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If all the seas were ink
Published in Ahram Online on 26 - 01 - 2021

How can we extol sanity from insanity? We need lucidity, clarity, and reason but this is a world gone mad and our brains are taxed.
We need relief after the heavy and weary year of 2020, but the clouds are gathering, thicker than ever and here we go again.
Is 2020 really gone, or is it reluctant to leave this murky, dark, unintelligible world?
There is much fear and fluster, disturbance and distress, doubt and disquietude, a hodge-podge of uneasiness in this new year already, haunted by the tall shadow of the cursed 2020. It seems incapable of chasing away those Delphic dawdling, hemming and hawing of its predecessor.
We should simply start over again, despite the past weeks — may we heartily wish you all a very Happy New Year, starting in February — perhaps hoping it will be different.
Our fear is that difference may be to the worst. No, we are not bearers of doom and gloom, just trying to face the future head on.
Coping with a severe winter, we are assaulted with yet another spike of that pesky virus that is taking even more lives, infecting more victims, without control.
How about the much-flouted vaccine? Yes indeed, the vaccine will end our sea of troubles. Quite the contrary. Things seem more obscure, foggy, smoggy and befuddling. We are waddling in a sea of ink, unable to swim, float or sink.
We recall the old nonsense children's nursery rhymes, such as this one: “If all the world were paper/ If all the seas were ink/ If all the trees were bread and cheese/ What would we have to drink?” What indeed?
Plunged in an inky sea is not easy. Allegorically, it has been alluded to in the holy books as a time of sadness, isolation and trouble.
Trouble it is when scientists are still pondering about the effectiveness, the doses, the availability and the timing between the vaccine shots. How does that make you feel? It is little wonder that there are negatives in terms of trust in the process.
Since there are not enough doses, the elderly were designated as first in line. A sane decision, but when Norway announces that over two dozen of its seniors have died as a result of the vaccine, you are horror-stricken. These people were actually killed by the very treatment that was to save the world.
Other deaths have been reported in other countries but the news was hushed up by the various pharmaceutical companies producing them. The tragedy has been dismissed by authorities that these fatalities would have occurred anyway, sooner or later. How glib, how heartless, how inhuman. Is that what we have been reduced to?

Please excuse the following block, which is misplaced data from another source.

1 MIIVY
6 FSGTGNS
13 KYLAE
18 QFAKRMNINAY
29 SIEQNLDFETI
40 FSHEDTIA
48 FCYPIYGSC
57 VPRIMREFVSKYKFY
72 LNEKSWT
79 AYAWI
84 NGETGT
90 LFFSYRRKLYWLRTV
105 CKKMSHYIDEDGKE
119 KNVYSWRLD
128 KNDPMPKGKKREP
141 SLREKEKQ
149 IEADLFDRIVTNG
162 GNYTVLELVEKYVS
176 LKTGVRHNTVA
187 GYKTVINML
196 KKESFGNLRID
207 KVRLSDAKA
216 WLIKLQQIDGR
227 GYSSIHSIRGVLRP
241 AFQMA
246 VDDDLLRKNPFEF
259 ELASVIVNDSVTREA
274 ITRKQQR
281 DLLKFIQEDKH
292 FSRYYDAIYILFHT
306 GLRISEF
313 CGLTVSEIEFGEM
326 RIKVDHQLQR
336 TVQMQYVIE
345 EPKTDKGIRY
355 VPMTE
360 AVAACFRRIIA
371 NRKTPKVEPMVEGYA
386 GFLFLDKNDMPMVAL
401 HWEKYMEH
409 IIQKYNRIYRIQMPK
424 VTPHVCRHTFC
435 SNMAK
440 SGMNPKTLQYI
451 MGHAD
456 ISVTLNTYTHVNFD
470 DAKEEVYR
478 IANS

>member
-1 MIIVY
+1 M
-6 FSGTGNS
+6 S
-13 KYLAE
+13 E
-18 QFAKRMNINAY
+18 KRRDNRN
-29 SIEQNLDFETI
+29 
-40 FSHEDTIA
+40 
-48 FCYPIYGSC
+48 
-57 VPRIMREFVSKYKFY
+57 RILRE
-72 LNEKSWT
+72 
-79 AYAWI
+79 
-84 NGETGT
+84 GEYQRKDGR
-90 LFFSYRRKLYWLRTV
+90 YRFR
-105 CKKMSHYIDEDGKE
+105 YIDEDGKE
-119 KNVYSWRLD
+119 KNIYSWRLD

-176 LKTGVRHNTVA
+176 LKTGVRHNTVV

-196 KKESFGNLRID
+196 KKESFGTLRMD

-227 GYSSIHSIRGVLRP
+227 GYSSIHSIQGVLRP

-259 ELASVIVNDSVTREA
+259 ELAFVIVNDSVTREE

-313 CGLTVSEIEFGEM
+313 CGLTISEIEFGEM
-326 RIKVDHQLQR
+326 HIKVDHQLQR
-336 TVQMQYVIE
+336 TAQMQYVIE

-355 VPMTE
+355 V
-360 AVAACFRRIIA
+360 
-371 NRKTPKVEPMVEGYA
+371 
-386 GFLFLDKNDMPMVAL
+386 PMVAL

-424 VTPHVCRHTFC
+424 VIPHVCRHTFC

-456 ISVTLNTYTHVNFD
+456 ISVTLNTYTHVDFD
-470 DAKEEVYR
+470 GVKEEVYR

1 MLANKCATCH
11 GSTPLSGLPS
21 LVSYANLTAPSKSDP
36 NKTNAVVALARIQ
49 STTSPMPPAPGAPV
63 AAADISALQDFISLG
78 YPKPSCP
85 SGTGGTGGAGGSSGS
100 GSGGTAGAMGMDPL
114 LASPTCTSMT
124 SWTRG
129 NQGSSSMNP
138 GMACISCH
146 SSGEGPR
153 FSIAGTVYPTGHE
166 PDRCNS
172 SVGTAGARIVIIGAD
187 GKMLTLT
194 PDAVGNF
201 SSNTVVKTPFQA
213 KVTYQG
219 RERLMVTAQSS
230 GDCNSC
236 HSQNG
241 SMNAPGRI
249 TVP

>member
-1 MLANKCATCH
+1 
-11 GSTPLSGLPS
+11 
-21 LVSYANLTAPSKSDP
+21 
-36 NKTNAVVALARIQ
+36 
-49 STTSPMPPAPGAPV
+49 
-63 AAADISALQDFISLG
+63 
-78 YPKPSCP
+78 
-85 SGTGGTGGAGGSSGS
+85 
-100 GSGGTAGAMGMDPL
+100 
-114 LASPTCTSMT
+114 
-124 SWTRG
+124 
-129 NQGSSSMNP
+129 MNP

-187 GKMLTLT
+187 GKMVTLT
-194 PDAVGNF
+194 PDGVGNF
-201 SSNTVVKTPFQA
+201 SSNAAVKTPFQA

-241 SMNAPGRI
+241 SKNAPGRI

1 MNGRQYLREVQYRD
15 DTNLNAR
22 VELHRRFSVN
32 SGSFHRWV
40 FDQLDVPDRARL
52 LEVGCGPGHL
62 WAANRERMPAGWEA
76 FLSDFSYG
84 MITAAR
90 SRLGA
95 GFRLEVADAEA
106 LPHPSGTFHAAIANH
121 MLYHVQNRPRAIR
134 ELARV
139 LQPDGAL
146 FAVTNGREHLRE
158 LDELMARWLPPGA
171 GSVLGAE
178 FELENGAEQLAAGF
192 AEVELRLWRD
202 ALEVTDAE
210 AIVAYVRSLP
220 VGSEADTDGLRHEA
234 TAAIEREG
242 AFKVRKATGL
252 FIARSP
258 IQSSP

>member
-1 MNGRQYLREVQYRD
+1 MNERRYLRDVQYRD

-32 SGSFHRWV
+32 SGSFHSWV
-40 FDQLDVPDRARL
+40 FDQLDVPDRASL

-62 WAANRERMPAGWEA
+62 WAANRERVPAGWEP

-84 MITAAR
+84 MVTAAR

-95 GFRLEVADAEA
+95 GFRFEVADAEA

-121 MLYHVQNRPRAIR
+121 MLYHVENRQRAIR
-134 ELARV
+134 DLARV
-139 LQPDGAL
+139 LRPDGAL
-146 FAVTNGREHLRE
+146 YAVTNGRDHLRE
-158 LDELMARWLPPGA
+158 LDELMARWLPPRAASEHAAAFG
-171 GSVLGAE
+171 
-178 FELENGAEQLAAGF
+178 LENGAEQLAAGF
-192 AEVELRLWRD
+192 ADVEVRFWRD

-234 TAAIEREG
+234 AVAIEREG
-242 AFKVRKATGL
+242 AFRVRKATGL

Every hour of every day of every life is precious, what if it is your life? How about those who love you? They hang on to your every breath.
The reality is that if all the laboratories work on producing vaccines, the estimate is about two billion by 2022. So far the world has five billion adult inhabitants and this virus is relentless — multiplying, mutating jumping from human to human, wherever they are found.
This almost calls for a new nursery rhyme, a parody on death and destruction, such as the one referring to the Great Plague of 1666 “and they all fall down”. Who do you think will suffer the most? The needy nations, the struggling poor, who will never see the vaccine.
Every country has been affected and infected. In Southeast Asia, 1.2 million have been infected, and 30 million are unemployed.
The recession is catching up with the new year. A dry capital market has reduced investment. Tourism is sluggish. Those who do have jobs are not likely to spend money, causing a wider economic collapse.
Only one winner in these inky seas: big business, big tech, big pharmaceuticals and big powers.
Come on, 2021. Do something to push this immovable black cloud from our skies. Give us hope.
Well, there is a new president in the largest democracy in the world, with a whole new outlook, that should bring clarity, hope and optimism.
Yes and no. The message was unity, but when 25 executive orders cancelling previous administrations' successes are issued on his first day in power, that sounds reckless, creating more division.
Once a self-sufficient oil-producing country, production methods are now scratched and oil prices will rise.
We need good news. Seventeen million non-legal residents will eventually receive amnesty, adding to the rising number of unemployment. That is good news, for them not for the long lists of legal applicants waiting in line for their turn.
There is more good news. Armies of refugees trying to enter the US illegally will find it much easier: less restrictions, detentions, etc. They will be welcome and live off the legal tax-payers of the country.
Sliding slowly into a less democratic regimen, we quote from the famous book of British economist Frederick Hayek The Road to Serfdom (1944): “Abandonment of individualism eventually leads to a loss of freedom,” particularly freedom of speech. Socialism is a hypocritical system because of its professed humanitarian goals. Progressivism, authoritarianism, and socialism all have the same roots.
More questions than the new year can answer. Most important of all is the vaccine. London Bridge is falling down, destroyed at the hands of Olaf II of Norway.
Time for a new pleasing rhyme. Tomorrow is another day.
“To fear the worst oft cures the worse.”
William Shakespeare (1564-1616)
*A version of this article appears in print in the 28 January, 2021 edition of Al-Ahram Weekly.


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